You love the theatre. How accessible do you find venues?

Singing and musical theatre was what I trained to do and is probably one of the things I find the saddest about getting MS, that I am no longer able to perform in shows. But having said that, we have been able to do some fundraising concerts raising over £6,000 for local MS charities, which is quite satisfying! On the whole theatre venues are reasonably well equipped to deal with people with disabilities. They’ve had to adapt to all the new disability laws. The problem in London with theatres is that they are all quite old, so adapting them hasn’t been an easy thing to do. But they all do what they can!

What advice would you give someone who’s just been diagnosed?

Firstly just breathe. Your life isn’t over, it just may not be going in the direction that you thought it might. I would also say that MS is a complicated condition. There are many different symptoms but that doesn’t mean that you will end up with all of them. It not a forgone conclusion that you will end up in a wheelchair. I’ve always said that you could have a room full of people who have MS but our experience of the condition, although it may be similar, won’t be identical.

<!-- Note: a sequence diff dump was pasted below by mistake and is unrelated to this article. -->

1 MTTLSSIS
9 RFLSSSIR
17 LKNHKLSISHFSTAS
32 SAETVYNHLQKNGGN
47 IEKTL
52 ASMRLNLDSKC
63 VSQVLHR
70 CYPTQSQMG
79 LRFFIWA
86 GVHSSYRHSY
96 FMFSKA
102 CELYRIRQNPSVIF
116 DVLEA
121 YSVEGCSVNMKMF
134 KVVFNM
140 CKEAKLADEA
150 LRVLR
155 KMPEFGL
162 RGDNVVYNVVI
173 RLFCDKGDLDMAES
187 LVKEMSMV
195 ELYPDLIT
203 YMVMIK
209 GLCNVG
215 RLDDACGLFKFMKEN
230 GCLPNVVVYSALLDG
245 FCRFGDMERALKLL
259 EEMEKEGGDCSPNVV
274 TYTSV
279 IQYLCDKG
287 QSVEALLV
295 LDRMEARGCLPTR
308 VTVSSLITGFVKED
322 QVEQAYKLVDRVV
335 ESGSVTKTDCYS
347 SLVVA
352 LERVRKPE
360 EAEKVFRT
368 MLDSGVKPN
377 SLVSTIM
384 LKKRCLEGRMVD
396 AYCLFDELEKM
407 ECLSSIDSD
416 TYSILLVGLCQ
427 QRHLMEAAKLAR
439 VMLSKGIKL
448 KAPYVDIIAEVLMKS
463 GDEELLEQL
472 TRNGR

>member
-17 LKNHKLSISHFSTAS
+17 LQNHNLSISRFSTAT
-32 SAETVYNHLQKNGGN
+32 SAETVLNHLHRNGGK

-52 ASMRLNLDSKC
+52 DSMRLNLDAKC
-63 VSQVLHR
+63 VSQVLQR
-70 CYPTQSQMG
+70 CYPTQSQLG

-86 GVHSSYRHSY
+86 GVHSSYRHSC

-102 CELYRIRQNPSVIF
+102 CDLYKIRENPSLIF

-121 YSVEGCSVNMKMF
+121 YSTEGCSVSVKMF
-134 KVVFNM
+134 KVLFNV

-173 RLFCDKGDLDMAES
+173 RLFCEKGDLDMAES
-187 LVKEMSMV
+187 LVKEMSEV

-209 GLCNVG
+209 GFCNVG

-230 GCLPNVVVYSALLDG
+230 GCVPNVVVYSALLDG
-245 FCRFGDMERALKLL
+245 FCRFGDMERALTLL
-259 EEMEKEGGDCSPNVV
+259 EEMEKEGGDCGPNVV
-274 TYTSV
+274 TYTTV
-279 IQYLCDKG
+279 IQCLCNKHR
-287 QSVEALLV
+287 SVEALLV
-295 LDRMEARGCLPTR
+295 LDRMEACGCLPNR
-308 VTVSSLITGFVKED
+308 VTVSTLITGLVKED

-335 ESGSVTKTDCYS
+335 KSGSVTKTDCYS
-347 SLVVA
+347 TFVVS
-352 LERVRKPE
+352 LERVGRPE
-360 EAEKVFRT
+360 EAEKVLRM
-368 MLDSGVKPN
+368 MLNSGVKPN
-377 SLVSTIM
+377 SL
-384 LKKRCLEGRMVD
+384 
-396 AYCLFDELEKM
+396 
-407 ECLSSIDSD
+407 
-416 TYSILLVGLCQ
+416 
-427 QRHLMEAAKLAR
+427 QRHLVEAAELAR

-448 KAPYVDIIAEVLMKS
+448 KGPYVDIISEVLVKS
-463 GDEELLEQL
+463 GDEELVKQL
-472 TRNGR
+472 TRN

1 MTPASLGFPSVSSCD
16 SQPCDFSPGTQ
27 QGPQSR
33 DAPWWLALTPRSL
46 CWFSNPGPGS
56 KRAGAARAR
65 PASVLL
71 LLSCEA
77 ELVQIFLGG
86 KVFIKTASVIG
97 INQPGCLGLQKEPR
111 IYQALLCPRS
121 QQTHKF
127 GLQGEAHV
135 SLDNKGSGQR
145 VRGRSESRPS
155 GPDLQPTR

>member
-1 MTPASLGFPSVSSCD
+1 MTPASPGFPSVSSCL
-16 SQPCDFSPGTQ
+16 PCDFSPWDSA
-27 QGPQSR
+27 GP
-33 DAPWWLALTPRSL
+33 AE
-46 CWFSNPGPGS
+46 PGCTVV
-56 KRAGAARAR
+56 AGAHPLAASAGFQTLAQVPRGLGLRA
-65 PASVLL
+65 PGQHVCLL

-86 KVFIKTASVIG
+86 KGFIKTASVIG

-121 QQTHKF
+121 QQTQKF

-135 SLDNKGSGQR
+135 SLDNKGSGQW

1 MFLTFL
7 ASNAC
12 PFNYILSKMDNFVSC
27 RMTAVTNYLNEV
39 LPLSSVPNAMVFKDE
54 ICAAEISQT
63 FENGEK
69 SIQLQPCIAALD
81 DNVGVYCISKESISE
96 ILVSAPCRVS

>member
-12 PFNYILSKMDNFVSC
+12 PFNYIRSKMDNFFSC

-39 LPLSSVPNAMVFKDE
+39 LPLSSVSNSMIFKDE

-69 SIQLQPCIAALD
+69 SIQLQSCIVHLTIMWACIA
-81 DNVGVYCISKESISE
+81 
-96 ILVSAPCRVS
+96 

This article is from our free quarterly newsletter, Open Door. Sign up to receive your copy by post or email, or read the latest edition in full.

Having a baby

11th August 2014 by Nicola Pates

In the May issue of Open Door we covered pregnancy and MS. In this issue we look at some of the questions mums with MS ask about childbirth and caring for a newborn baby.

Mum with her baby

What can I do to prepare for the birth?

Antenatal classes provided by the NHS or other organisations such as the National Childbirth Trust are a great way to learn more about the options available during labour and delivery. They are also an ideal opportunity to meet other expectant mums and find out about local health services and support such as mother and baby groups.

Many women choose to make a birth plan which records where you would like to give birth, who you would like to have with you, preferences for pain relief and how you feel about interventions such as forceps delivery.